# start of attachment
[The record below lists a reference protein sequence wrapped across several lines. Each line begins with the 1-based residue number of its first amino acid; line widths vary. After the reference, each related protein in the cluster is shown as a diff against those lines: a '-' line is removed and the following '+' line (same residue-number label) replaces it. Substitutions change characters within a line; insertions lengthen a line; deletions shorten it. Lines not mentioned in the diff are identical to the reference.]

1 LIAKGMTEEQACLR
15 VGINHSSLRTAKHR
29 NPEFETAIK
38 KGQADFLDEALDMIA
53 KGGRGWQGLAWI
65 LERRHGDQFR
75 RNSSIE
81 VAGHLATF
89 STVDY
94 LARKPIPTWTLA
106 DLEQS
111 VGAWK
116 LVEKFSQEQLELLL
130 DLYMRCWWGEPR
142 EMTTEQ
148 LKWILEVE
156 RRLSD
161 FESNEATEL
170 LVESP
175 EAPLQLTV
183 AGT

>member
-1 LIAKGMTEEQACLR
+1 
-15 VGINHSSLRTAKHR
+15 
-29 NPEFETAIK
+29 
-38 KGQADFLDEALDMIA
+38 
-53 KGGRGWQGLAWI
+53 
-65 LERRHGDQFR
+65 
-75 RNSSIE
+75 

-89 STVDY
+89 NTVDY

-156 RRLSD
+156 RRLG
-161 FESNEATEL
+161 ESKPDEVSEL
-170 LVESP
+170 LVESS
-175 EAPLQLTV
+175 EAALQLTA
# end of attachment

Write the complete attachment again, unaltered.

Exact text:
[The record below lists a reference protein sequence wrapped across several lines. Each line begins with the 1-based residue number of its first amino acid; line widths vary. After the reference, each related protein in the cluster is shown as a diff against those lines: a '-' line is removed and the following '+' line (same residue-number label) replaces it. Substitutions change characters within a line; insertions lengthen a line; deletions shorten it. Lines not mentioned in the diff are identical to the reference.]

1 LIAKGMTEEQACLR
15 VGINHSSLRTAKHR
29 NPEFETAIK
38 KGQADFLDEALDMIA
53 KGGRGWQGLAWI
65 LERRHGDQFR
75 RNSSIE
81 VAGHLATF
89 STVDY
94 LARKPIPTWTLA
106 DLEQS
111 VGAWK
116 LVEKFSQEQLELLL
130 DLYMRCWWGEPR
142 EMTTEQ
148 LKWILEVE
156 RRLSD
161 FESNEATEL
170 LVESP
175 EAPLQLTV
183 AGT

>member
-1 LIAKGMTEEQACLR
+1 
-15 VGINHSSLRTAKHR
+15 
-29 NPEFETAIK
+29 
-38 KGQADFLDEALDMIA
+38 
-53 KGGRGWQGLAWI
+53 
-65 LERRHGDQFR
+65 
-75 RNSSIE
+75 

-89 STVDY
+89 NTVDY

-156 RRLSD
+156 RRLG
-161 FESNEATEL
+161 ESKPDEVSEL
-170 LVESP
+170 LVESS
-175 EAPLQLTV
+175 EAALQLTA